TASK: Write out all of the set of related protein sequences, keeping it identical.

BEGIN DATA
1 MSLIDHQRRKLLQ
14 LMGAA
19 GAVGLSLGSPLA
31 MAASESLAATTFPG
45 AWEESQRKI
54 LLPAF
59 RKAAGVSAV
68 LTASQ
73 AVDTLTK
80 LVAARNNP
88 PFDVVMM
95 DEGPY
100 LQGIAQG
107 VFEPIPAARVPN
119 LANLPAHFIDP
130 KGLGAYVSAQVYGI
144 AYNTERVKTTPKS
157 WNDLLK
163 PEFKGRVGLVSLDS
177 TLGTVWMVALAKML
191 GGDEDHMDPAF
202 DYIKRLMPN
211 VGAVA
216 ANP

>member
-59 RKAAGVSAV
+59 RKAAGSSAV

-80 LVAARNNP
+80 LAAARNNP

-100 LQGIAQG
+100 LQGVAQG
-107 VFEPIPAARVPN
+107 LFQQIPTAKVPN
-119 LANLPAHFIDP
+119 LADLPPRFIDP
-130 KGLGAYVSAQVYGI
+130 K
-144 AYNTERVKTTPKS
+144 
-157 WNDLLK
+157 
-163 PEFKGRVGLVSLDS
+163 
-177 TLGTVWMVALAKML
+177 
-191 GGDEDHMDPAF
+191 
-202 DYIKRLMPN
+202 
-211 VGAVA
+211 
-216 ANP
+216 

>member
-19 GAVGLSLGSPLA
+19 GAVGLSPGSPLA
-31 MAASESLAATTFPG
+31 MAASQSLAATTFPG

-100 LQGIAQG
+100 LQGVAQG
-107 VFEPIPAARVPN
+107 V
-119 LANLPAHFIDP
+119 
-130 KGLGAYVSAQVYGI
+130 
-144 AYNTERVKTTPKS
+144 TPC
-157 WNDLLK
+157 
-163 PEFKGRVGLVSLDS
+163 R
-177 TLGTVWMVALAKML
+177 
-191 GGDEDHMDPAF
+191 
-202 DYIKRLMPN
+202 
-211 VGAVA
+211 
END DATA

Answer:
1 MSLIDHQRRKLLQ
14 LMGAA
19 GAVGLSLGSPLA
31 MAASESLAATTFPG
45 AWEESQRKI
54 LLPAF
59 RKAAGVSAV
68 LTASQ
73 AVDTLTK
80 LVAARNNP
88 PFDVVMM
95 DEGPY
100 LQGIAQG
107 VFEPIPAARVPN
119 LANLPAHFIDP
130 KGLGAYVSAQVYGI
144 AYNTERVKTTPKS
157 WNDLLK
163 PEFKGRVGLVSLDS
177 TLGTVWMVALAKML
191 GGDEDHMDPAF
202 DYIKRLMPN
211 VGAVA
216 ANP

>member
-59 RKAAGVSAV
+59 RKAAGSSAV

-80 LVAARNNP
+80 LAAARNNP

-100 LQGIAQG
+100 LQGVAQG
-107 VFEPIPAARVPN
+107 LFQQIPTAKVPN
-119 LANLPAHFIDP
+119 LADLPPRFIDP
-130 KGLGAYVSAQVYGI
+130 K
-144 AYNTERVKTTPKS
+144 
-157 WNDLLK
+157 
-163 PEFKGRVGLVSLDS
+163 
-177 TLGTVWMVALAKML
+177 
-191 GGDEDHMDPAF
+191 
-202 DYIKRLMPN
+202 
-211 VGAVA
+211 
-216 ANP
+216 

>member
-19 GAVGLSLGSPLA
+19 GAVGLSPGSPLA
-31 MAASESLAATTFPG
+31 MAASQSLAATTFPG

-100 LQGIAQG
+100 LQGVAQG
-107 VFEPIPAARVPN
+107 V
-119 LANLPAHFIDP
+119 
-130 KGLGAYVSAQVYGI
+130 
-144 AYNTERVKTTPKS
+144 TPC
-157 WNDLLK
+157 
-163 PEFKGRVGLVSLDS
+163 R
-177 TLGTVWMVALAKML
+177 
-191 GGDEDHMDPAF
+191 
-202 DYIKRLMPN
+202 
-211 VGAVA
+211 